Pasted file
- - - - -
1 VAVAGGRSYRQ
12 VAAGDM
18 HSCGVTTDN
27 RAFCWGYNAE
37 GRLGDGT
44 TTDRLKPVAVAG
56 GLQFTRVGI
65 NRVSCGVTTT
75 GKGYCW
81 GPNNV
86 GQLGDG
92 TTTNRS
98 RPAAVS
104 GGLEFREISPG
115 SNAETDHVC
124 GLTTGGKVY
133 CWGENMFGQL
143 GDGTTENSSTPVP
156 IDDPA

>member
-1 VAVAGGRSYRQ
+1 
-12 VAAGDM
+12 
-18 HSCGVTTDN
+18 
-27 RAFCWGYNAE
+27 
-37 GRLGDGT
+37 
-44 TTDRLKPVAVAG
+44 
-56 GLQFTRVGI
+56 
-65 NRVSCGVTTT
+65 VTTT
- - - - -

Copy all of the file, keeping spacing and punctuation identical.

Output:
1 VAVAGGRSYRQ
12 VAAGDM
18 HSCGVTTDN
27 RAFCWGYNAE
37 GRLGDGT
44 TTDRLKPVAVAG
56 GLQFTRVGI
65 NRVSCGVTTT
75 GKGYCW
81 GPNNV
86 GQLGDG
92 TTTNRS
98 RPAAVS
104 GGLEFREISPG
115 SNAETDHVC
124 GLTTGGKVY
133 CWGENMFGQL
143 GDGTTENSSTPVP
156 IDDPA

>member
-1 VAVAGGRSYRQ
+1 
-12 VAAGDM
+12 
-18 HSCGVTTDN
+18 
-27 RAFCWGYNAE
+27 
-37 GRLGDGT
+37 
-44 TTDRLKPVAVAG
+44 
-56 GLQFTRVGI
+56 
-65 NRVSCGVTTT
+65 VTTT